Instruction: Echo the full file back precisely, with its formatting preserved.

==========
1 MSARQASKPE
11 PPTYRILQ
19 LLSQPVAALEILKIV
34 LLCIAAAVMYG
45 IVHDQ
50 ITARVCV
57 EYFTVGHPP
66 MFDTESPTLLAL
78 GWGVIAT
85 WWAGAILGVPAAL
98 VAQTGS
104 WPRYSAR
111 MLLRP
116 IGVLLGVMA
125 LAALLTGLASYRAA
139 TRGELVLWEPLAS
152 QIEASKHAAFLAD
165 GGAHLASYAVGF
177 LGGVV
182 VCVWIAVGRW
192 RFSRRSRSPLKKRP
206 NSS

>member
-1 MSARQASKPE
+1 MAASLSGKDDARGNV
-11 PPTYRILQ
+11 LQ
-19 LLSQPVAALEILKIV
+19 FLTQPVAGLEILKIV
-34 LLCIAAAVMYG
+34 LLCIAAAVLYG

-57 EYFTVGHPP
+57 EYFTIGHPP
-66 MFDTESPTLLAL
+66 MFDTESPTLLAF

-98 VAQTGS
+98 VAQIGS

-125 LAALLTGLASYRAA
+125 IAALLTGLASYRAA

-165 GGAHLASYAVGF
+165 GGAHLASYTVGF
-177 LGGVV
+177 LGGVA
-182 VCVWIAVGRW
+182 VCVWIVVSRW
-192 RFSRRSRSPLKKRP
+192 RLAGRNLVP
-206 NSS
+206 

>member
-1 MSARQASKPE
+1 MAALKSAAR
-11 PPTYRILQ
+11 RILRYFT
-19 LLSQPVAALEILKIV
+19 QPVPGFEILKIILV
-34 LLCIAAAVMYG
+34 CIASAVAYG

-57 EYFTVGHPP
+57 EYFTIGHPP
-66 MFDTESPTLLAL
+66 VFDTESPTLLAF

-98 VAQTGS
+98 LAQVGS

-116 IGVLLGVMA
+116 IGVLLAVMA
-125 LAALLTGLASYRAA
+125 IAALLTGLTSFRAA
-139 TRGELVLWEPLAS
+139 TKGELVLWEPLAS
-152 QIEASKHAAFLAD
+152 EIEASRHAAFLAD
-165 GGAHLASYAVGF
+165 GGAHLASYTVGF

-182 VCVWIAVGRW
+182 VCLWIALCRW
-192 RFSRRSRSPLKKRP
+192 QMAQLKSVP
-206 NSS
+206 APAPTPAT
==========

1 MSARQASKPE
11 PPTYRILQ
19 LLSQPVAALEILKIV
34 LLCIAAAVMYG
45 IVHDQ
50 ITARVCV
57 EYFTVGHPP
66 MFDTESPTLLAL
78 GWGVIAT
85 WWAGAILGVPAAL
98 VAQTGS
104 WPRYSAR
111 MLLRP
116 IGVLLGVMA
125 LAALLTGLASYRAA
139 TRGELVLWEPLAS
152 QIEASKHAAFLAD
165 GGAHLASYAVGF
177 LGGVV
182 VCVWIAVGRW
192 RFSRRSRSPLKKRP
206 NSS

>member
-1 MSARQASKPE
+1 MAASLSGKDDARGNV
-11 PPTYRILQ
+11 LQ
-19 LLSQPVAALEILKIV
+19 FLTQPVAGLEILKIV
-34 LLCIAAAVMYG
+34 LLCIAAAVLYG

-57 EYFTVGHPP
+57 EYFTIGHPP
-66 MFDTESPTLLAL
+66 MFDTESPTLLAF

-98 VAQTGS
+98 VAQIGS

-125 LAALLTGLASYRAA
+125 IAALLTGLASYRAA

-165 GGAHLASYAVGF
+165 GGAHLASYTVGF
-177 LGGVV
+177 LGGVA
-182 VCVWIAVGRW
+182 VCVWIVVSRW
-192 RFSRRSRSPLKKRP
+192 RLAGRNLVP
-206 NSS
+206 

>member
-1 MSARQASKPE
+1 MAALKSAAR
-11 PPTYRILQ
+11 RILRYFT
-19 LLSQPVAALEILKIV
+19 QPVPGFEILKIILV
-34 LLCIAAAVMYG
+34 CIASAVAYG

-57 EYFTVGHPP
+57 EYFTIGHPP
-66 MFDTESPTLLAL
+66 VFDTESPTLLAF

-98 VAQTGS
+98 LAQVGS

-116 IGVLLGVMA
+116 IGVLLAVMA
-125 LAALLTGLASYRAA
+125 IAALLTGLTSFRAA
-139 TRGELVLWEPLAS
+139 TKGELVLWEPLAS
-152 QIEASKHAAFLAD
+152 EIEASRHAAFLAD
-165 GGAHLASYAVGF
+165 GGAHLASYTVGF

-182 VCVWIAVGRW
+182 VCLWIALCRW
-192 RFSRRSRSPLKKRP
+192 QMAQLKSVP
-206 NSS
+206 APAPTPAT